Keywords: brand equity, price premium, hedonic regression, Bayesian estimation, dynamic linear model
    JEL: C23 L11
    Date: 2010–03
  4. By: Anna Torres; Tammo H. A. Bijmolt; Josep A. Tribó
    Abstract: In this paper we argue that socially responsible policies have a positive impact on a firm’s brand equity in the short-term as well as in the long-term. Moreover, once we distinguish between different stakeholders, we posit that secondary stakeholders such as community are even more important than primary stakeholders (customers, shareholders, workers and suppliers) in generating brand equity. Policies aimed at satisfied community interests act as a mechanism to reinforce trust that gives further credibility to social responsible polices with other stakeholders. The result is a decrease in conflicts among stakeholders and greater stakeholder willingness to provide intangible resources that enhance brand equity. We provide support of our theoretical contentions making use of a panel data composed of 57 firms from 10 countries (the US, Japan, South Korea, France, the UK, Italy, Germany, Finland, Switzerland and the Netherlands) for the period 2002 to 2007. We use detailed information on brand equity obtained from Interbrand and on corporate social responsibility (CSR) provided by the SiRi Global Profile database, as compiled by the Sustainable Investment Research International Company (SiRi).
    Keywords: Brand Equity, Corporate Social Responsibility, Stakeholders.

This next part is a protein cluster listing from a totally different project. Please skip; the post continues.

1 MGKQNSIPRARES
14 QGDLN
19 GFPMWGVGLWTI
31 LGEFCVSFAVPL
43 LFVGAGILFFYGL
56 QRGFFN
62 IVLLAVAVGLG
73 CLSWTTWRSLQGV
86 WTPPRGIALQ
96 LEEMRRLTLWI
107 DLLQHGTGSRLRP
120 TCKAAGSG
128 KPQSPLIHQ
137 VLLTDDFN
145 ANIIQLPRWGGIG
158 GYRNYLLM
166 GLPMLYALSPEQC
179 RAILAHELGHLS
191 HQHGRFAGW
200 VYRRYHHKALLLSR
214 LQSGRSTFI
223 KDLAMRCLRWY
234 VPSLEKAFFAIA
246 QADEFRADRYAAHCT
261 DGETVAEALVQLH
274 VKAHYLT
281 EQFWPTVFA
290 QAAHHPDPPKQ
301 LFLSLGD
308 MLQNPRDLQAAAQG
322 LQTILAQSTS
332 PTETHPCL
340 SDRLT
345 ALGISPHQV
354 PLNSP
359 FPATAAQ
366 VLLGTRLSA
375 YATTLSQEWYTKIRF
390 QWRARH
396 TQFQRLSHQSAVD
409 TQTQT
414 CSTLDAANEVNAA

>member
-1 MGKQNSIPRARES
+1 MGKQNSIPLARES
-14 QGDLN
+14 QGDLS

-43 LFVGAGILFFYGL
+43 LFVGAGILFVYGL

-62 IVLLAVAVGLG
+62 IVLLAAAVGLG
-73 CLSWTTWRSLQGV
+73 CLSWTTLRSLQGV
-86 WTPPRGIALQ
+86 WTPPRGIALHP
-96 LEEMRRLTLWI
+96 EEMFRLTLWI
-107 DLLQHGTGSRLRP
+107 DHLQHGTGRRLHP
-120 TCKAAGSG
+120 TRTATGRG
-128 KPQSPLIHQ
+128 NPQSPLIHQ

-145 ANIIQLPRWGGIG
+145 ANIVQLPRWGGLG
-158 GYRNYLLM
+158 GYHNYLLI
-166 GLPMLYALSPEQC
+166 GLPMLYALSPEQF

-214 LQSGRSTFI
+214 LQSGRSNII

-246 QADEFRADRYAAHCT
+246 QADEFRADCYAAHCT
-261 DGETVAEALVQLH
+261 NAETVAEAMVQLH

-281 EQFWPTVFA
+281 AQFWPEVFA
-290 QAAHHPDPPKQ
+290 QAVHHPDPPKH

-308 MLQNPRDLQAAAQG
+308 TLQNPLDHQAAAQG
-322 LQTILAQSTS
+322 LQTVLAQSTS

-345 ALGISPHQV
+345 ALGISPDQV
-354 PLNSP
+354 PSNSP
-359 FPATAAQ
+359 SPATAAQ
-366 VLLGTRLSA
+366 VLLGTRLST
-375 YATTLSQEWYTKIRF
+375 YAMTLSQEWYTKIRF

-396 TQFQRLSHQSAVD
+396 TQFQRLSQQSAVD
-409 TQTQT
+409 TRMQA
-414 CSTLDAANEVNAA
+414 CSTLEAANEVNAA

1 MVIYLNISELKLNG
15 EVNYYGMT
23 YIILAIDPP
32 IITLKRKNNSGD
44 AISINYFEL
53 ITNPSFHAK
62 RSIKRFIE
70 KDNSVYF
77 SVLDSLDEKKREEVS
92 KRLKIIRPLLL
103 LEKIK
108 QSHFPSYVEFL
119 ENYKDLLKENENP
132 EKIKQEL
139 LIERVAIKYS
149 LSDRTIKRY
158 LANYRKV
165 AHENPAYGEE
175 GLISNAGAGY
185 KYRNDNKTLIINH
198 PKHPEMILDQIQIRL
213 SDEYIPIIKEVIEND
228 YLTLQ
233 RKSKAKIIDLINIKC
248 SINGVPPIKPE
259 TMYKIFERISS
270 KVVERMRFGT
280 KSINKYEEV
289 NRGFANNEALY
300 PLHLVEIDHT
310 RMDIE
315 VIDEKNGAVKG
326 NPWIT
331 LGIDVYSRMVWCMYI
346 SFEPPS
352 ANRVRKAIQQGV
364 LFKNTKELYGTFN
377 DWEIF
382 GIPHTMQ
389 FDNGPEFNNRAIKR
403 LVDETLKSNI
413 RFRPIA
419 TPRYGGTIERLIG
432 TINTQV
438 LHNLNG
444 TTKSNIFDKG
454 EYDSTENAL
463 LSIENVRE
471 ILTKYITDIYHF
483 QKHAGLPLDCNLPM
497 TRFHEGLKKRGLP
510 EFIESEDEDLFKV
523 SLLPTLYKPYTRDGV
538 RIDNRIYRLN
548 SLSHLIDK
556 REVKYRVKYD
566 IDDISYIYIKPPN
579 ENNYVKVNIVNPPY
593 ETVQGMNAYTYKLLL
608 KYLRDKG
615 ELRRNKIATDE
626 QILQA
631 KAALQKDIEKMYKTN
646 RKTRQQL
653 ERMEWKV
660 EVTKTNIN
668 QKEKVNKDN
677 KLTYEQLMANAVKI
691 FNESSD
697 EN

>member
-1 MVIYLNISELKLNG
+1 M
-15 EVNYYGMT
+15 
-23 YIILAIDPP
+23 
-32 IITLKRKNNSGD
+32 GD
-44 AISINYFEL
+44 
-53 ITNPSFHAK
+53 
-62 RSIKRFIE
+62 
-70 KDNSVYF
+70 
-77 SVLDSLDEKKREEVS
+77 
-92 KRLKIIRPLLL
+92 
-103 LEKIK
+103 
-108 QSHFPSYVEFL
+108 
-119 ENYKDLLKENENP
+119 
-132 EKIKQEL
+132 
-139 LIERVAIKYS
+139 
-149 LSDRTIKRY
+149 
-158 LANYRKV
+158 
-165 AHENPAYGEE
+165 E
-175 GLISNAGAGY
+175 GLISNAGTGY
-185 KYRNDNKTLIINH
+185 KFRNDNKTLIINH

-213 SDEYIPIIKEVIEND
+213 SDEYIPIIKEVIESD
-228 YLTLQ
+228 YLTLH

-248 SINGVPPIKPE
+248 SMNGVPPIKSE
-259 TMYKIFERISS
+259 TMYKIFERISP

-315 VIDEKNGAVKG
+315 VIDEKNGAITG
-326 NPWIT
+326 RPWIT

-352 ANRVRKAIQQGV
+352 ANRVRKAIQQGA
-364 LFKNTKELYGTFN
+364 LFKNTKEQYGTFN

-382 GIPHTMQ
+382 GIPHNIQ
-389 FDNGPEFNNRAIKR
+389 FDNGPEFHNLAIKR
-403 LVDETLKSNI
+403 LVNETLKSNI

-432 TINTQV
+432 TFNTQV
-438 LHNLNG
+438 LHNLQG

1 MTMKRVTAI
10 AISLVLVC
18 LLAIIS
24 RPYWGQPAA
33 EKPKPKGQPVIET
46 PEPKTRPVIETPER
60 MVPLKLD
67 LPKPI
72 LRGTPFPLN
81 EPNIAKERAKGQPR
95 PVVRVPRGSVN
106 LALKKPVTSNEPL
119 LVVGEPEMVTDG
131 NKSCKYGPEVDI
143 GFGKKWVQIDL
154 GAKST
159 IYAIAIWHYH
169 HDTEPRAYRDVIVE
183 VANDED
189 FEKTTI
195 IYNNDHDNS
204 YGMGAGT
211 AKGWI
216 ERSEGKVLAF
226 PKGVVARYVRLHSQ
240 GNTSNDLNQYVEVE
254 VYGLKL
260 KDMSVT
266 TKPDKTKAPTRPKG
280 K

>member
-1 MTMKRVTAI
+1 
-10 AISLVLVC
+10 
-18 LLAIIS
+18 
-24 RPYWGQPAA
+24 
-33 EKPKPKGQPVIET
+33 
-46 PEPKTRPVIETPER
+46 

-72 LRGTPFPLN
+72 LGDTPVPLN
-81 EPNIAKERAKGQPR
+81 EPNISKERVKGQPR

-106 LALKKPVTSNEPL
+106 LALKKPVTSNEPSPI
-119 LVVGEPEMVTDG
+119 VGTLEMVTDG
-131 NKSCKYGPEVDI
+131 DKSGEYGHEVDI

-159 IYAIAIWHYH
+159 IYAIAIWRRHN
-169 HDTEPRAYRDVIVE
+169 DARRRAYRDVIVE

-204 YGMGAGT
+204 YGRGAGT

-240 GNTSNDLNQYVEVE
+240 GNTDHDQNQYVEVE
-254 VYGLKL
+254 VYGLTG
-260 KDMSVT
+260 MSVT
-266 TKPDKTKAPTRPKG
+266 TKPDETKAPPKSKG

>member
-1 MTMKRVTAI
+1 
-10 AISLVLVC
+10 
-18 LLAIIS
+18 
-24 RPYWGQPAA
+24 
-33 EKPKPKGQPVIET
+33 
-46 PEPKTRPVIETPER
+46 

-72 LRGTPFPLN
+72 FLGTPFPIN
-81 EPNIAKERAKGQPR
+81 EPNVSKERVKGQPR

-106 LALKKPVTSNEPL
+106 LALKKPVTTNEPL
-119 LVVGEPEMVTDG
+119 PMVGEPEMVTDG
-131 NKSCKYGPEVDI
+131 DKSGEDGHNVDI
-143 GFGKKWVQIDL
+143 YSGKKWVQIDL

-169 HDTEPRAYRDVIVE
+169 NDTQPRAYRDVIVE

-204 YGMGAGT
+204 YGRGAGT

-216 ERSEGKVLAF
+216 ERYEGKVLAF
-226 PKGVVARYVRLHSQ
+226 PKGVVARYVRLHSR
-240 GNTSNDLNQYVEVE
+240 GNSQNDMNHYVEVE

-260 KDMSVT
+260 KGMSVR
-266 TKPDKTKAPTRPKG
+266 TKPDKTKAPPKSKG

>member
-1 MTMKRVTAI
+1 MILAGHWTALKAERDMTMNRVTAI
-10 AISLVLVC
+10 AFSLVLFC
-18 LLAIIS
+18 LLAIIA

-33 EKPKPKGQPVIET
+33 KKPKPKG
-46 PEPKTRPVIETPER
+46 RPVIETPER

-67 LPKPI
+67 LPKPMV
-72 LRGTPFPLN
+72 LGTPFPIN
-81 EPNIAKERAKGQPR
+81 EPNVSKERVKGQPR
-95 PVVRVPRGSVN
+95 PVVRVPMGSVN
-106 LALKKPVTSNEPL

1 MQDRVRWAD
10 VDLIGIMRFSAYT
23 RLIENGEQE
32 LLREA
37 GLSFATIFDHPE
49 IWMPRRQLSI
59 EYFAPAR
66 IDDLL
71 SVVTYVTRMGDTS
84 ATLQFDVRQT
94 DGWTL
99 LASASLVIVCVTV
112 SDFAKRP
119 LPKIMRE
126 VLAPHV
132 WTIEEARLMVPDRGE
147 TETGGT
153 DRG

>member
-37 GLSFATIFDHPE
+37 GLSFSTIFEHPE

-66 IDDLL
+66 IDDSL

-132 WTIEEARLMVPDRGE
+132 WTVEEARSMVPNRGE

Date: 2010–02
  5. By: Dasgupta, Indraneel (University of Durham); Pattanaik, Prasanta K. (University of California, Riverside)
    Abstract: Non-positivity of the generalized substitution effect, non-positivity of the own-price substitution effect, homogeneity of degree zero in all prices and income, and the law of demand are some of the most primitive comparative static results in the standard revealed preference theory of consumers’ behaviour. These results are however derived for demand functions. The literature does not have corresponding comparative static results for the more plausible case of demand correspondences, where the consumer is permitted to have multiple chosen bundles in a given price-income situation. Using the revealed preference approach to the theory of consumers' behaviour, this note establishes such results for demand correspondences; the analysis can be readily adapted to prove corresponding results in the preference-based approach.
    Keywords: demand correspondence, weak axiom of revealed preference, non-positivity of generalized substitution effect, non-positivity of own-price substitution effect, homogeneity of degree zero, law of demand
    JEL: D11
    Date: 2010–03
  6. By: Albena Pergelova (Departament d'Economia de l'Empresa, Universitat Autònoma de Barcelona); Diego Prior (Departament d'Economia de l'Empresa, Universitat Autònoma de Barcelona); Josep.Rialp (Departament d'Economia de l'Empresa, Universitat Autònoma de Barcelona)
    Abstract: This research focuses on a major concern for marketers addressing the claims of inefficiency of the spending on advertising. We examine whether the Internet can help increase overall advertising efficiency. Using a sample from the Spanish automobile industry, we combine a nonparametric method - Data Envelopment Analysis - with recent important insights from statistics and econometrics studies, and we find that online advertising improves the efficiency levels and this effect is more pronounced in the long-term temporal framework.
    Date: 2009–12

This nep-mkt issue is ©2010 by Joao Carlos Correia Leitao. It is provided as is without any express or implied warranty. It may be freely redistributed in whole or in part for any purpose. If distributed in part, please include this notice.
General information on the NEP project can be found at For comments please write to the director of NEP, Marco Novarese at <>. Put “NEP” in the subject, otherwise your mail may be rejected.
NEP’s infrastructure is sponsored by the School of Economics and Finance of Massey University in New Zealand.